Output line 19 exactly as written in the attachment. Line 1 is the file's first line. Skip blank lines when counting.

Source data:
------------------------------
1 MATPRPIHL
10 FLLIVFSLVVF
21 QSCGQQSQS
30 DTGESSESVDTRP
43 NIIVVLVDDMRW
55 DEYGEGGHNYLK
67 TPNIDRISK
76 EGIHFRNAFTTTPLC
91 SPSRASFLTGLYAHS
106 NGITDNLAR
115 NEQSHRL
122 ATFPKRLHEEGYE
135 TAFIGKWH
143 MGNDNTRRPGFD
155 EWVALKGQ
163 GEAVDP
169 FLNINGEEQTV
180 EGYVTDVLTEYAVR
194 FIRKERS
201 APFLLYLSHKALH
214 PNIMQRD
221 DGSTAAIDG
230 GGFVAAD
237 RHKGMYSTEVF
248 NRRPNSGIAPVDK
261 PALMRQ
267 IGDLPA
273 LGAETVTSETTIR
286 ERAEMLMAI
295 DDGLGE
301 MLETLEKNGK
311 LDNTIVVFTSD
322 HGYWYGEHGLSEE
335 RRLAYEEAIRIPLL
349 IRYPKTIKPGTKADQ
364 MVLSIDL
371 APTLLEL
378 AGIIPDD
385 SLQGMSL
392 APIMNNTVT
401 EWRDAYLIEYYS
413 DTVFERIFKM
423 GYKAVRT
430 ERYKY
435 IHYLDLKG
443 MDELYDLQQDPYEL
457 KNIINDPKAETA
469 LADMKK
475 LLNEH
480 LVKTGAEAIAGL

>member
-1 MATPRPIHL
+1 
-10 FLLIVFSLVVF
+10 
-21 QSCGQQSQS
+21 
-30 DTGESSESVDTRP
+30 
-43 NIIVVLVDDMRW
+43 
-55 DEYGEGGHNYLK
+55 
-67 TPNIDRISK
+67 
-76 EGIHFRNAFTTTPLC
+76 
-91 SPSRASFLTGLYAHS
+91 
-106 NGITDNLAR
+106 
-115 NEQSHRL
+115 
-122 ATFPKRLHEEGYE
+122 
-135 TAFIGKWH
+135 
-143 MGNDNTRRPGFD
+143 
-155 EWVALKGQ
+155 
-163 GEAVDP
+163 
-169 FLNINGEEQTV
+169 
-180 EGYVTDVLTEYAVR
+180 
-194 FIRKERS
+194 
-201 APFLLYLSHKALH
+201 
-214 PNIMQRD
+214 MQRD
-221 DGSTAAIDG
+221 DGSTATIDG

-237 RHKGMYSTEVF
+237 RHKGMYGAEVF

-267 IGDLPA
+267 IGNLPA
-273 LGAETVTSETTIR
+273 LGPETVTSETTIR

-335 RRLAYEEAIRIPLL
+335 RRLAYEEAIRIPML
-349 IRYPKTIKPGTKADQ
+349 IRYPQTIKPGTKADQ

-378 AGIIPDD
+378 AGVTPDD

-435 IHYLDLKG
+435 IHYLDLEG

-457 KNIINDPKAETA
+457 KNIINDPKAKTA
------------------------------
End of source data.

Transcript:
194 FIRKERS